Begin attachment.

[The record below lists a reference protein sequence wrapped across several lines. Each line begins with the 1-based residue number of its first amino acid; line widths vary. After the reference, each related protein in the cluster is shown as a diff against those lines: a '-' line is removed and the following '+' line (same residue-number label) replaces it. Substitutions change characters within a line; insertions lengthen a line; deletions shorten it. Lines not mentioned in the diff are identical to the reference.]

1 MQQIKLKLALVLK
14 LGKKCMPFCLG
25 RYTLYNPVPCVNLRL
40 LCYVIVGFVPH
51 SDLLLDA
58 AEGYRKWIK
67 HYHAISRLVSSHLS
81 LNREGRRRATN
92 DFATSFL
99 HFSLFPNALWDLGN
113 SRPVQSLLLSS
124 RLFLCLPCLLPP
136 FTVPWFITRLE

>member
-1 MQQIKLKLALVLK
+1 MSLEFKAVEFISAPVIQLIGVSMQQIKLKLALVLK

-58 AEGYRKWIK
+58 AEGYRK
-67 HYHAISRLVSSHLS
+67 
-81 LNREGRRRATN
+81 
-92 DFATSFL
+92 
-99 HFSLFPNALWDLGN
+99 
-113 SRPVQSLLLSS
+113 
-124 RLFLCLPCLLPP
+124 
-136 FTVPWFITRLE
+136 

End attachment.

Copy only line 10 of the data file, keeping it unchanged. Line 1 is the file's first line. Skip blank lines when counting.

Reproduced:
92 DFATSFL